If you're interested at all in card design, you should read what Mark Rosewater has to say. As Magic Head Designer, he knows what he's talking about. My ideas on card design are almost entirely gleaned from Rosewater's writing.
His latest article is a particularly good one. He talks about various cards and just dispenses design wisdom and it's all grand. I'd like to talk about two of these cards that have me (somewhat) on the defensive now.
I was all prepared to rip this card a new one with color critique. Now I'm glad I waited. Looking at this card, I had lost the trees for forest. I was so focused on the fact that it was so similar to Relentless Assault that I didn't look at the component parts. While I still don't entirely agree with the color scheme, I understand the reasoning behind it better now. The really important thing that this reinforces is that a team of designers is better than any of those designers on his/her own.
I am an amateur designer, and I am keen to stress form over flavor. But I do this because I am an amateur designer. There are hundreds, probably thousands, of people making fake magic cards. There are a lot of fantastic ideas out there. And there are also a lot of terrible-looking cards. These cards look bad because their creators use strange phrases in jumbled text-boxes and hold on so hard to their flavorful ideas that they refuse to let them go when they can't find the right wordings. Many cards end up looking like something from the early days of Magic - a wonderful idea hidden behind a confusing mass of ugly text. That's why I feel the form of a fake card is so important. In almost all cases, the flavor is already there.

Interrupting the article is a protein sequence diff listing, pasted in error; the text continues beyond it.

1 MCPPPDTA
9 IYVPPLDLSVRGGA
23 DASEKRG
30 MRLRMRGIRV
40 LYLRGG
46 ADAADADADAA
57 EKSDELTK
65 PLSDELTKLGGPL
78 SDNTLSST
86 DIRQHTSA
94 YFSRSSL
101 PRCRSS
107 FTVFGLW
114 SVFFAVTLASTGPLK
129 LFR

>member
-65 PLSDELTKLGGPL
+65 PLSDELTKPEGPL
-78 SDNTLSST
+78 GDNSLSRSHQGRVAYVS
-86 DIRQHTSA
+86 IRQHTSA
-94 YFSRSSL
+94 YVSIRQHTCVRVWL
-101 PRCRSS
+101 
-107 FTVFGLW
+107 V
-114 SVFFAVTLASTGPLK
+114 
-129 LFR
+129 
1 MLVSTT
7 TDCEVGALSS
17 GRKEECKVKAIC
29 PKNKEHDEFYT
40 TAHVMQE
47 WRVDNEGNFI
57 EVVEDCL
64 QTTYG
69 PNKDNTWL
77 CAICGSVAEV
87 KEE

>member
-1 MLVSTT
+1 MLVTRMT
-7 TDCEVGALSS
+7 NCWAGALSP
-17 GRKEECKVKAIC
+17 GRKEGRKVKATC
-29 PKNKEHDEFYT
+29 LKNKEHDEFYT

Mastodon, Twitter, and you (or not you)
6 days ago